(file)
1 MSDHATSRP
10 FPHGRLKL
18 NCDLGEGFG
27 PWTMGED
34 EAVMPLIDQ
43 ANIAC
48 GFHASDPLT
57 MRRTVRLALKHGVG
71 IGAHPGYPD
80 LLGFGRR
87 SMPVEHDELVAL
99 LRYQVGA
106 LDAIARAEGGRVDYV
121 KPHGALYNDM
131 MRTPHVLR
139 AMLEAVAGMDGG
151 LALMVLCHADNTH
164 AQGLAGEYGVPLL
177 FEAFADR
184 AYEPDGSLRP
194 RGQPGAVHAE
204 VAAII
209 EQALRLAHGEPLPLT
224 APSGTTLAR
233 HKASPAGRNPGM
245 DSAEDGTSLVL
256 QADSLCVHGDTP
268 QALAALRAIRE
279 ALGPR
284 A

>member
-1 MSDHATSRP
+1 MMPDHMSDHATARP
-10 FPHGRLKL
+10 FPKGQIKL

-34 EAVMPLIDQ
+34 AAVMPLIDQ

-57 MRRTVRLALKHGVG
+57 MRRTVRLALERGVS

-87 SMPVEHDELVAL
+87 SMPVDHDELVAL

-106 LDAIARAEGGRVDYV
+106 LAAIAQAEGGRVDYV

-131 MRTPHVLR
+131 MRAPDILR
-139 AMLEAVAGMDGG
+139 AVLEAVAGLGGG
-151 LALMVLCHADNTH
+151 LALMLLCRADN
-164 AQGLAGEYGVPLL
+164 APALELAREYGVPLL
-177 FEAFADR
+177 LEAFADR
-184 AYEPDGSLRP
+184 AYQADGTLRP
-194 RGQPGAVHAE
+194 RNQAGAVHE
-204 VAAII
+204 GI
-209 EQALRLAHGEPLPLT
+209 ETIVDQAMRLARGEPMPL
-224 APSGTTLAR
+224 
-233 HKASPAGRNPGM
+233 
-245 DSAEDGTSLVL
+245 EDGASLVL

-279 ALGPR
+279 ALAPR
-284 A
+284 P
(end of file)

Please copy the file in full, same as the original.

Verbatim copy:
1 MSDHATSRP
10 FPHGRLKL
18 NCDLGEGFG
27 PWTMGED
34 EAVMPLIDQ
43 ANIAC
48 GFHASDPLT
57 MRRTVRLALKHGVG
71 IGAHPGYPD
80 LLGFGRR
87 SMPVEHDELVAL
99 LRYQVGA
106 LDAIARAEGGRVDYV
121 KPHGALYNDM
131 MRTPHVLR
139 AMLEAVAGMDGG
151 LALMVLCHADNTH
164 AQGLAGEYGVPLL
177 FEAFADR
184 AYEPDGSLRP
194 RGQPGAVHAE
204 VAAII
209 EQALRLAHGEPLPLT
224 APSGTTLAR
233 HKASPAGRNPGM
245 DSAEDGTSLVL
256 QADSLCVHGDTP
268 QALAALRAIRE
279 ALGPR
284 A

>member
-1 MSDHATSRP
+1 MMPDHMSDHATARP
-10 FPHGRLKL
+10 FPKGQIKL

-34 EAVMPLIDQ
+34 AAVMPLIDQ

-57 MRRTVRLALKHGVG
+57 MRRTVRLALERGVS

-87 SMPVEHDELVAL
+87 SMPVDHDELVAL

-106 LDAIARAEGGRVDYV
+106 LAAIAQAEGGRVDYV

-131 MRTPHVLR
+131 MRAPDILR
-139 AMLEAVAGMDGG
+139 AVLEAVAGLGGG
-151 LALMVLCHADNTH
+151 LALMLLCRADN
-164 AQGLAGEYGVPLL
+164 APALELAREYGVPLL
-177 FEAFADR
+177 LEAFADR
-184 AYEPDGSLRP
+184 AYQADGTLRP
-194 RGQPGAVHAE
+194 RNQAGAVHE
-204 VAAII
+204 GI
-209 EQALRLAHGEPLPLT
+209 ETIVDQAMRLARGEPMPL
-224 APSGTTLAR
+224 
-233 HKASPAGRNPGM
+233 
-245 DSAEDGTSLVL
+245 EDGASLVL

-279 ALGPR
+279 ALAPR
-284 A
+284 P